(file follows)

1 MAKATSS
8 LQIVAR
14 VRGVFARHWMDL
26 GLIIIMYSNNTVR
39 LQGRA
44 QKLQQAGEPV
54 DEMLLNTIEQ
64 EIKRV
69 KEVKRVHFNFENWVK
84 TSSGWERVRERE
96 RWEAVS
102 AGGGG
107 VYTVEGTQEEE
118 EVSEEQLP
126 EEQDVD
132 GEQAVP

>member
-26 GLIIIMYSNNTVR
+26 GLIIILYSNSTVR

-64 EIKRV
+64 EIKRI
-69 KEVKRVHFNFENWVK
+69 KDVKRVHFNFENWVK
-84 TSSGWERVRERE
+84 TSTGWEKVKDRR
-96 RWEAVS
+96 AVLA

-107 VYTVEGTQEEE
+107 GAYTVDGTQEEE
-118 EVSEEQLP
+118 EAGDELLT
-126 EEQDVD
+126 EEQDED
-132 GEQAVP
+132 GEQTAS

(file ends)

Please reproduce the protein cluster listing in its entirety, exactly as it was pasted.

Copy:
1 MAKATSS
8 LQIVAR
14 VRGVFARHWMDL
26 GLIIIMYSNNTVR
39 LQGRA
44 QKLQQAGEPV
54 DEMLLNTIEQ
64 EIKRV
69 KEVKRVHFNFENWVK
84 TSSGWERVRERE
96 RWEAVS
102 AGGGG
107 VYTVEGTQEEE
118 EVSEEQLP
126 EEQDVD
132 GEQAVP

>member
-26 GLIIIMYSNNTVR
+26 GLIIILYSNSTVR

-64 EIKRV
+64 EIKRI
-69 KEVKRVHFNFENWVK
+69 KDVKRVHFNFENWVK
-84 TSSGWERVRERE
+84 TSTGWEKVKDRR
-96 RWEAVS
+96 AVLA

-107 VYTVEGTQEEE
+107 GAYTVDGTQEEE
-118 EVSEEQLP
+118 EAGDELLT
-126 EEQDVD
+126 EEQDED
-132 GEQAVP
+132 GEQTAS